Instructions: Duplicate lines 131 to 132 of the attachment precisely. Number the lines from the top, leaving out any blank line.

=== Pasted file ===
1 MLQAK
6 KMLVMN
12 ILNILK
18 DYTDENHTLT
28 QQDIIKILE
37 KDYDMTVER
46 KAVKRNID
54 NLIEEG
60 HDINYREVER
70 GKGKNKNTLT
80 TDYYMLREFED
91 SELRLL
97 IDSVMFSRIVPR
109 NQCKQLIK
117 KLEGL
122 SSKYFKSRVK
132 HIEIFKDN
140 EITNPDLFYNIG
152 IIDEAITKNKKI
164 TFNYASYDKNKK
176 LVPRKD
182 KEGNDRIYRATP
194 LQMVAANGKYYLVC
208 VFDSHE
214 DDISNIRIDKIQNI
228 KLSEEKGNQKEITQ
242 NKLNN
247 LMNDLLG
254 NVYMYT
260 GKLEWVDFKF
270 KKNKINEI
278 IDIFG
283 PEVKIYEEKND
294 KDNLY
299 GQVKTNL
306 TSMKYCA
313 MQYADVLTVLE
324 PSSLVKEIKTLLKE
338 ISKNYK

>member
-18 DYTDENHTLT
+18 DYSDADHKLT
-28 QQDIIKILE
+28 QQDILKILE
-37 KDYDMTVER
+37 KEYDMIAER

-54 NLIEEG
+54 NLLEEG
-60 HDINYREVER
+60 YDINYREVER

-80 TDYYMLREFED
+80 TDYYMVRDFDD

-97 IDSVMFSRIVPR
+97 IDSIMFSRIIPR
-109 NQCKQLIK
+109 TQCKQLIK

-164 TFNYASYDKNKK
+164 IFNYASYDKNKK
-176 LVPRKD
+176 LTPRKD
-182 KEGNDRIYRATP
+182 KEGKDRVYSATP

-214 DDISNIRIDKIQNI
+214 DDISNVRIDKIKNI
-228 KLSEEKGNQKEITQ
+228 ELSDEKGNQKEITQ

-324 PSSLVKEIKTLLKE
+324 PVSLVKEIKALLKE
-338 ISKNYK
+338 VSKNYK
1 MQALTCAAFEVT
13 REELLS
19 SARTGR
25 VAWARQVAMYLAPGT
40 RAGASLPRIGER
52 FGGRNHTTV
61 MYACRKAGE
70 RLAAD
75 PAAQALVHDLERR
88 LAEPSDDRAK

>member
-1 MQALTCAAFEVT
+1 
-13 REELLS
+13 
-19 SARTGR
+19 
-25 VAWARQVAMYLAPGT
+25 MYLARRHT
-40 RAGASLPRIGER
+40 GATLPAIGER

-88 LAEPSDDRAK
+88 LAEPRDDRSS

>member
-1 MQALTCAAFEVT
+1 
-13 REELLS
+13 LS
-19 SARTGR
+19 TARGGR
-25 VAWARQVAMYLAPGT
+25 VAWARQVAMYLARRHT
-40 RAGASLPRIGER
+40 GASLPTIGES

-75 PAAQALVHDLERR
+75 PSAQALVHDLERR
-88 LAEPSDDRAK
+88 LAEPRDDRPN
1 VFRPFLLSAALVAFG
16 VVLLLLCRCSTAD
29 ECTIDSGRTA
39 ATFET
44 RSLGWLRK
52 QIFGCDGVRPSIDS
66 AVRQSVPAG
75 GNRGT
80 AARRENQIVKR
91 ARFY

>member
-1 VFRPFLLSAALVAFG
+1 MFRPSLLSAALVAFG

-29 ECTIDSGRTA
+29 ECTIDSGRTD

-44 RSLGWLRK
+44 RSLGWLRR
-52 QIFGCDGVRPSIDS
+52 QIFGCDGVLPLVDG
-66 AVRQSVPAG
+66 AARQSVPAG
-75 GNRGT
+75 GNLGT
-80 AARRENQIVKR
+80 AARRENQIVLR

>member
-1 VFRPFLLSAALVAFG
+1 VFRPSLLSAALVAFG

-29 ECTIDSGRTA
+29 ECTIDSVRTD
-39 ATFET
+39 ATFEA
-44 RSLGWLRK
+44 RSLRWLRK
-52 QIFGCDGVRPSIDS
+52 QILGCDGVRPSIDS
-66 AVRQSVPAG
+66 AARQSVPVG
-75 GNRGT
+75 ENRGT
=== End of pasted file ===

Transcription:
+75 GNLGT
-80 AARRENQIVKR